We can use a recursive function nicely to model this mathematical function

### Functions Puzzle Solved!¶

Now it’s time to solve the puzzle. Remember:

In your local repo, after you’ve updated from upstream, go to session02 and find the file stackoverflow.py.

In it, you will find a function that calls itself.

• What problems does this cause?
• Why do you think the problem occurs?
• How can you count the number of times a function can call itself?
• Modify the program to implement your solution.

## Boolean Expressions¶

### Boolean Puzzle¶

• Look up the % operator. What do these do?
• 10 % 7 == 3
• 14 % 7 == 0
• Write a program that prints the numbers from 1 to 100 inclusive. But for multiples of three print “Fizz” instead of the number and for the multiples of five print “Buzz”. For numbers which are multiples of both three and five print “FizzBuzz” instead.
• If you finish that, try your hand at writing solutions to one or more of the problems in codingbat.rst

Remember, Do These Steps

• Read through the puzzle for that section.
• Pick a partner. Describe what your goal is.
• Read through the section Booleans. Try typing any code you see in ipython or python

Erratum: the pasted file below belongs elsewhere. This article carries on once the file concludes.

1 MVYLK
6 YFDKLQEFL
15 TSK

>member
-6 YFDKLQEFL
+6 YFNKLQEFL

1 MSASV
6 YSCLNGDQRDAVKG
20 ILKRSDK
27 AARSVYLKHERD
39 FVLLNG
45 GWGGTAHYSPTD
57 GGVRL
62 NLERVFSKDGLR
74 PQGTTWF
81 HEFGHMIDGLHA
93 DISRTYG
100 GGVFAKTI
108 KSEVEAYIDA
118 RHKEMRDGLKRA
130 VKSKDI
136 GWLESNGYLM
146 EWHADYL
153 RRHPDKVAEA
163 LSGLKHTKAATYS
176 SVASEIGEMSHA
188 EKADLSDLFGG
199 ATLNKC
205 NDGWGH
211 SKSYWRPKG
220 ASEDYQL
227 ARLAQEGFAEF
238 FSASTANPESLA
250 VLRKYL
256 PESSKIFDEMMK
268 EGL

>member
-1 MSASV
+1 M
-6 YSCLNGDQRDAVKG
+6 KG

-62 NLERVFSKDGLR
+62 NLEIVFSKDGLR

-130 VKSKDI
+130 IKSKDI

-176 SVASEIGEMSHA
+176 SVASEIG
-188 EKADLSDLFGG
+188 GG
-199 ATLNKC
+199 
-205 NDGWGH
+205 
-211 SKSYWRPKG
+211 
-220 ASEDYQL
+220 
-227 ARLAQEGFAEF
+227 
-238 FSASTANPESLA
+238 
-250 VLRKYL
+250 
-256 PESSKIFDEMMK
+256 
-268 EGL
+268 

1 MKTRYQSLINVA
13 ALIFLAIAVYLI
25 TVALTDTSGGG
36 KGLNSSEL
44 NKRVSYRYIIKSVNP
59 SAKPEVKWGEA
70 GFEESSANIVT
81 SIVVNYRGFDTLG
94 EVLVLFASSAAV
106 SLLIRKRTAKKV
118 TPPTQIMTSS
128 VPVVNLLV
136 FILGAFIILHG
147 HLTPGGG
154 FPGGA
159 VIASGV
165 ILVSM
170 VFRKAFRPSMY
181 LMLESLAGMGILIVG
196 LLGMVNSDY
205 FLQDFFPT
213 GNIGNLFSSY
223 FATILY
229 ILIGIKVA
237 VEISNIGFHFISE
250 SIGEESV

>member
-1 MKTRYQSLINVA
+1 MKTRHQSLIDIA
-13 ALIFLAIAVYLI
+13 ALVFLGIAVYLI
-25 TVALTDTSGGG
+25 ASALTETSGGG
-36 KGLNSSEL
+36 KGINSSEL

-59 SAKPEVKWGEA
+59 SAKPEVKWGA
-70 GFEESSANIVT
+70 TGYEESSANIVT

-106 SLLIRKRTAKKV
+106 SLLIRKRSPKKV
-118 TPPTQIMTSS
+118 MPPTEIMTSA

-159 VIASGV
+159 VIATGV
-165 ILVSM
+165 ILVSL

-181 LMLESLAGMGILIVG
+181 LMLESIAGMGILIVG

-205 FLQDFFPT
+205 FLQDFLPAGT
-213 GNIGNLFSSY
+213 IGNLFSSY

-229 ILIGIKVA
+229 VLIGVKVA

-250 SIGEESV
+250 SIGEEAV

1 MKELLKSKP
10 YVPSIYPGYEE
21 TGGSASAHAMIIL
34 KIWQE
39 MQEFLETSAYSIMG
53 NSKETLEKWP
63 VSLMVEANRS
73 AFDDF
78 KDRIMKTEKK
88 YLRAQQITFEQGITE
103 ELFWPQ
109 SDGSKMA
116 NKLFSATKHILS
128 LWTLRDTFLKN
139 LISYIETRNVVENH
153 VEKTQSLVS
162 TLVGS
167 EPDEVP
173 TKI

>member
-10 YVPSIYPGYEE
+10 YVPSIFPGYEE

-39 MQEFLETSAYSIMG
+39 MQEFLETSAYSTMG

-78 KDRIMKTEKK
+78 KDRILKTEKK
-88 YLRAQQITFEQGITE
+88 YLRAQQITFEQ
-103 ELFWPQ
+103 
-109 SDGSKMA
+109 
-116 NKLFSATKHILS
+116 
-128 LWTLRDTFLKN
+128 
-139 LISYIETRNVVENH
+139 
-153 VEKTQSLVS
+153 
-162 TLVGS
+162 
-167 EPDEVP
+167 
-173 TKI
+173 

• Come up with three questions as you are reading with your partner.
• We’ll regroup and you’ll teach me the slides.
• We’ll solve the puzzle together.

### Truthiness¶

What is true or false in Python?

Determining Truthiness:

bool(something)

• None
• False
• Nothing:
• zero of any numeric type: 0, 0L, 0.0, 0j.
• any empty sequence, for example, "", (), [].
• any empty mapping, for example, {} .
• instances of user-defined classes, if the class defines a __nonzero__() or __len__() method, when that method returns the integer zero or bool value False.
• http://docs.python.org/library/stdtypes.html

Everything Else

Any object in Python, when passed to the bool() type object, will evaluate to True or False.

When you use the if keyword, it automatically does this to the statement provided.

Which means that this is redundant, and not Pythonic:

if xx == True:
do_something()
# or even worse:
if bool(xx) == True:
do_something()


Instead, use what Python gives you:

if xx:
do_something()


### and, or and not¶

Python has three boolean keywords, and, or and not.

and and or are binary expressions, and evaluate from left to right.

and will return the first operand that evaluates to False, or the last operand if none are True:

In [35]: 0 and 456
Out[35]: 0


or will return the first operand that evaluates to True, or the last operand if none are True:

In [36]: 0 or 456
Out[36]: 456


On the other hand, not is a unary expression and inverts the boolean value of its operand:

In [39]: not True
Out[39]: False

In [40]: not False
Out[40]: True


Because of the return value of these keywords, you can write concise statements:

                  if x is false,
x or y               return y,
else return x

if x is false,
x and y               return  x
else return y